‘I want a seat at the table’ says Rep. Rocky Adkins, on why took the senior adviser position with Gov.-elect Andy Beshear. –Matt Stone, Louisville Courier Journal
Andy Beshear names Rocky Adkins senior adviser in upcoming administration
Gov.-elect Andy Beshear announced Monday that House Minority Floor Leader Rocky Adkins will serve as the senior adviser in his upcoming administration, while former Lexington Mayor Jim Gray will serve as secretary of the Transportation Cabinet.
Beshear also announced at a press conference that Lt. Gov.-elect Jacqueline Coleman will serve a dual role in the administration, as she will be secretary of the Education and Workforce Development Cabinet.
Adkins, who finished second to Beshear in the Democratic primary for governor in May, said he would likely step down from his House seat before the governor-elect is sworn in on Dec. 10. It’s a seat he has held since 1987.
Beshear said that while he and Adkins may have been competitors in this year’s primary, “I don’t think we were ever rivals.” Adkins campaigned with Beshear during the general election in Eastern Kentucky and starred in one of his campaign ads, with the governor-elect adding that “he’s one of the reasons that I’m here today.”
“I couldn’t ask for a better teammate to go into these next four years to be standing right there beside me than Rocky Adkins,” Beshear said.
The governor-elect said he chose Adkins — who was rumored for weeks to be in the running for the Transportation Cabinet position that Gray will fill — because of his good relationships with legislators of both parties, knowledge of the inner workings of state government, and ability to set the administration’s “tone” of common ground and respect.
Adkins said he and Beshear are “in it for the same reasons” — wanting to help Kentucky reach its full potential while showing compassion for all.
“Whether it be a rural part of the state or an urban part of the state, we’re going to be working hard to lift them all up to be the best they can possibly be,” Adkins said.
This move also ends speculation that Adkins will run for U.S. Senate next year, where he was considering joining the Democratic candidates in the field.
Adkins said it was not an easy decision to leave the House seat he has held for 33 years and the leadership position his Democratic caucus gave to him. He also said he was humbled by the encouragement he received to challenge Sen. Mitch McConnell next year. However, he felt that this position was not only best for himself and his family, but where he could be the most effective.
“I want to be where I’ve got a seat at the table to where we really can build a better Kentucky,” Adkins said.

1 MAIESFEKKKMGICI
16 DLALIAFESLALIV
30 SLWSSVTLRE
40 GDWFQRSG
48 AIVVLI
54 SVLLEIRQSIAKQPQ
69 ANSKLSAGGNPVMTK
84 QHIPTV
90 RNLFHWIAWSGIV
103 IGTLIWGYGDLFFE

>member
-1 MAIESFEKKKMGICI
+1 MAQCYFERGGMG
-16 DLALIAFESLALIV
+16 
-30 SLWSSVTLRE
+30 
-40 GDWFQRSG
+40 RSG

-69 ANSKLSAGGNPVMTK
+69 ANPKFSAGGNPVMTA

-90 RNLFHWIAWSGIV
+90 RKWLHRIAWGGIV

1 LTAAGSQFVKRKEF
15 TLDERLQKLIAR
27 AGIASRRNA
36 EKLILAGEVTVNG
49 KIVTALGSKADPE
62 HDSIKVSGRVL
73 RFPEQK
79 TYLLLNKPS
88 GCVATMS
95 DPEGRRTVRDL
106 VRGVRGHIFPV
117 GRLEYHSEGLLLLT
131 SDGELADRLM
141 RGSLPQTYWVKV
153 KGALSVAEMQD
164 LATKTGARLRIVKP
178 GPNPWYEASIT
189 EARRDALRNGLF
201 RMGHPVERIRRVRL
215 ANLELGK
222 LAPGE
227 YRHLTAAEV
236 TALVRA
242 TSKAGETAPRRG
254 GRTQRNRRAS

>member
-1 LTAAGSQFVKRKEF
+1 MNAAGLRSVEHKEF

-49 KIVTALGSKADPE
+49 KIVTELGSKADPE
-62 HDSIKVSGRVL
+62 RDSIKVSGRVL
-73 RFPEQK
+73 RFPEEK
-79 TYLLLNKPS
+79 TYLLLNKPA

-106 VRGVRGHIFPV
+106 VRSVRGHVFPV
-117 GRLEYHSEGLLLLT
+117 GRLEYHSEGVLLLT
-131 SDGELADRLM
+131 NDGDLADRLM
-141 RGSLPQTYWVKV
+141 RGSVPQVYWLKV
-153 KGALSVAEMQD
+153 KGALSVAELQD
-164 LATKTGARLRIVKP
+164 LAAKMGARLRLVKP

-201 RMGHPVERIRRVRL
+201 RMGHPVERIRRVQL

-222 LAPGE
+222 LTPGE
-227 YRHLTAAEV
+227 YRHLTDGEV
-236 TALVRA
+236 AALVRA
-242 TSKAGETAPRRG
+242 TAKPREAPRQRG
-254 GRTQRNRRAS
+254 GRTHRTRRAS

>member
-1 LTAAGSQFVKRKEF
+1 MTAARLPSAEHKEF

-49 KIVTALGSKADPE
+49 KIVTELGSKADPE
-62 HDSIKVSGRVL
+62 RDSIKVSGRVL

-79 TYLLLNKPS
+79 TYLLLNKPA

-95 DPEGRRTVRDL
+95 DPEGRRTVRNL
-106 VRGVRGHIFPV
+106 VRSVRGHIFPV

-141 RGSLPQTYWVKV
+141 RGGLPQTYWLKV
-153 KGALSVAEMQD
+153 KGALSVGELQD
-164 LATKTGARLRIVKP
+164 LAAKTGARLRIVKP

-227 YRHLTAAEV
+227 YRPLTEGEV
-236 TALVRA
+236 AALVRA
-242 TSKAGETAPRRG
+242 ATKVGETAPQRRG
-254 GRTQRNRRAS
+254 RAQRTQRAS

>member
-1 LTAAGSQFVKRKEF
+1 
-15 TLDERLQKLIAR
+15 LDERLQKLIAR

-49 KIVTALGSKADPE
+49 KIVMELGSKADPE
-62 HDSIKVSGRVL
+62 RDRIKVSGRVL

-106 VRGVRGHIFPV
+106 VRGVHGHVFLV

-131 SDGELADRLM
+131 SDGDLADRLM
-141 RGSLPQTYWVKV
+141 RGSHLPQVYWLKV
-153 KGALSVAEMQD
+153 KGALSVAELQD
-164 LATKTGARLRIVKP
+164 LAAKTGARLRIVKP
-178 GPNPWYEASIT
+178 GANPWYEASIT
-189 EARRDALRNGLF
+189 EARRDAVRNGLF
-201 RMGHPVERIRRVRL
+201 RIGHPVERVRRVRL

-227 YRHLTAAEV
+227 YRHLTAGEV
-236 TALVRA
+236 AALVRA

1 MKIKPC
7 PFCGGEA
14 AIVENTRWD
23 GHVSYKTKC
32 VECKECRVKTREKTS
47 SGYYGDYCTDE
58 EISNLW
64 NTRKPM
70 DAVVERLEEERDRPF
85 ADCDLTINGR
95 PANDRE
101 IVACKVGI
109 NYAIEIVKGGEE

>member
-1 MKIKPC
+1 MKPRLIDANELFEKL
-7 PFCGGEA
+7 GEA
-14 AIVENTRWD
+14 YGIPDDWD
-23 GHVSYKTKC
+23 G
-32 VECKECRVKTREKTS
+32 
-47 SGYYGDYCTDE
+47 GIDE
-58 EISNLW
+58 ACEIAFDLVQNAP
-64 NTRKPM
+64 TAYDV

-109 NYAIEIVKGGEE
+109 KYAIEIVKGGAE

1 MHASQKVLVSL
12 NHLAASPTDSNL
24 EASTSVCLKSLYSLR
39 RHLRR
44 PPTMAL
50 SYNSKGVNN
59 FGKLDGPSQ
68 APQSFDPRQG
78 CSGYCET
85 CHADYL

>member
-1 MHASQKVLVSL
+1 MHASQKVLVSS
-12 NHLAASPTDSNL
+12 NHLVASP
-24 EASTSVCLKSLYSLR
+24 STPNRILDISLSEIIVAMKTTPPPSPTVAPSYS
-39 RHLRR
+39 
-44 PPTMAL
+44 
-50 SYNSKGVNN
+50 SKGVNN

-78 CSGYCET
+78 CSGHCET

Gray served as mayor of Lexington from 2011-19, electing to run for U.S. House in 2018 instead of running for a third term. He lost the Democratic primary in that race, and was also defeated by Sen. Rand Paul when he ran for U.S. Senate in 2016.
Beshear said he appointed Gray to lead the Transportation Cabinet because of his success running the state’s second-largest city and his experience with construction and infrastructure projects, having previously run Gray Construction.
Noting that the large cabinet has 4,100 employees and a massive budget, Gray said that “we will run it with integrity and with transparency.”
At the helm of the Education and Workforce Development Cabinet, Coleman said, “We will make sure public education gets the respect that it deserves.”
“We will listen to our teachers, schools, social workers, principals, because they are on the front lines and they know what works,” Coleman said. “And they also know what doesn’t work.”
Beshear campaigned on replacing the current members of State Board of Education and Commissioner Wayne Lewis with an executive order on his first day in office, arguing that they undermined public education and teachers.
Asked what her relationship would be with those individuals as secretary, Coleman said, “One of the first things that we’re going to do is put together a team of folks that value public education in the same way that we do.”
Beshear told reporters he did not yet have any specific information about the transition of Attorney General-elect Daniel Cameron into his current office, though he said the two sides are continuing to have conversations. While Beshear will be sworn in as governor on Dec. 10, Cameron is not set to be sworn in until the first week of January, with numerous pending lawsuits involving the offices of the governor and attorney general.
Col. Haldane B. Lamberton was named by Beshear as the next adjutant general, who is responsible to the governor for the Kentucky National Guard.
Beshear also announced that retired Army Lt. Col. Keith Jackson, who formerly ran Lexington’s fire department under Gray, would be named the next commissioner of Veterans Affairs.
BY Joe Sonka, Louisville Courier Journal
Reach reporter Joe Sonka at email@example.com or 502-582-4472 and follow him on Twitter at @joesonka.